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Back To The Bleach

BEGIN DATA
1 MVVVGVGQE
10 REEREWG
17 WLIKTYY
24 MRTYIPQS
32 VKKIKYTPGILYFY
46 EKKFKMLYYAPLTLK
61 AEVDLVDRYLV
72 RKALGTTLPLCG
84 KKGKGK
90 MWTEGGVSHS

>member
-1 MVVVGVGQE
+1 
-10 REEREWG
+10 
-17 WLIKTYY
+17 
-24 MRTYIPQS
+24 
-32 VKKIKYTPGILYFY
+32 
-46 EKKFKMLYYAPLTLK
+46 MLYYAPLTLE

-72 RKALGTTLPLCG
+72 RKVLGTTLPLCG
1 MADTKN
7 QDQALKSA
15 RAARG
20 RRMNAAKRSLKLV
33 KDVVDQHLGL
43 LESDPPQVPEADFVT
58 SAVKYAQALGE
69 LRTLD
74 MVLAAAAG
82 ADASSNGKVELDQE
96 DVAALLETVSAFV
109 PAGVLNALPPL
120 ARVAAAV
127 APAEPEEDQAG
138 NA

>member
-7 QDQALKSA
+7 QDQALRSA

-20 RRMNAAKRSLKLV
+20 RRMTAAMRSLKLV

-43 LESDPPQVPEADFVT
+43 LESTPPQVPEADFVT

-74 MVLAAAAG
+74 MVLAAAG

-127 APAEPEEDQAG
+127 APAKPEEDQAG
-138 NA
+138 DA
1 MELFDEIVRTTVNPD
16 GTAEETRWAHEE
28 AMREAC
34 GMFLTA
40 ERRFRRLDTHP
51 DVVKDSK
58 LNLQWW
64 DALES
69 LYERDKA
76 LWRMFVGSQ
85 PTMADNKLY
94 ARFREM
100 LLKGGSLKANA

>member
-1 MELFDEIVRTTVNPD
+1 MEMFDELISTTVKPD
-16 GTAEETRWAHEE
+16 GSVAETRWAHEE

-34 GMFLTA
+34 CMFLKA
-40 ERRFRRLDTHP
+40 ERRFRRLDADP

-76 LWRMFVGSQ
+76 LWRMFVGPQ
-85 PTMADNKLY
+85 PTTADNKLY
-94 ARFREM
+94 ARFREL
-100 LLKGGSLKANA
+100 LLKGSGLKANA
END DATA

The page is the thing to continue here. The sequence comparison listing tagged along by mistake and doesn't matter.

June has been a busy month, and sadly we have witnessed a lot of bleaching this year around Pattaya's Near and Far islands. The cause of bleaching is when water is too warm, corals will expel the algae (zooxanthellae) living in their tissues causing the coral to turn completely white. When a coral bleaches, it is not dead. Corals can survive a bleaching event, but they are under more stress and are subject to mortality. Dive Tribe were out surveying the reefs and training new teams to survey reefs ready for the installation of our permanent transects for our forthcoming EMP (ecological monitoring program course). This will allow us to better understand forthcoming bleaching events and be able to remove stressors from the reef which will give the corals a better chance at surviving bleaching. Dive Tribe and volunteers managed to complete the first part of the artificial reef installation (Bottle Reef) which will soon be planted with coral fragments by our students, if you would like to help plant the reef or would like to sponsor a small part of this reef, do get in touch and we can give you more information on how you can help us help the environment.The reef now consists of many steel structures (approx 6) and along the seabed we have now managed to install concrete bottle reefs which in time we will add more to surround all the steel structures. This projects has been given permission by the Royal Thai Navy & Department of Marine & Coastal Resources..... Remember please that corals and the ocean are protected under very strict Thai law, and if any company is caught removing corals or placing structures in the water with out prior permission they are subject to a 40,000 baht fine & 4 years in a Thai jail..You have been warned ! Shark Releases were also flavour of the month for Dive Tribe and its volunteers, we came across 15 juvenile sharks at a market which were due to be made into fish ball for noodle soup.These sharks were swiftly bought by us, stored in tanks and then released back on to the reef over a number of days. As they are juveniles, these sharks are not tagged and are simply left to grow and repopulate our reefs.I should mention that the reefs we release the sharks onto are protected from trawlers by the installatio of concrete blocks around the islands that were placed by the DMCR. There is also a strict no fishing policy 1,500 meters from the islands shores and anyone caught will now be reported and fines are being issued to repeat offenders.   I must say a special thanks to all our volunteers this month that have helped us execute all the projects and prove that many hand do indeed make light work. Thanks for diving with us ...  Neil, Fair, Jasmin, Jorgen, Axel, Tommy, Andy,Gerry, Greg, Akira, Bob, Emi, Svetlana, Kris, Colin, Robert, Peter and all of our new students. By diving with us and supporting us we are getting lots of great work accomplished. Also a special thanks to Nireas Marine Research from Cyprus who have helped sponsor our work and allowed us next month (July) to move into our new premises in Pattaya, so do come and visit us and if your interested in sponsoring marine conservation, working with us or learning to dive please give us a call on our new number 0989 816606 or drop us a line at
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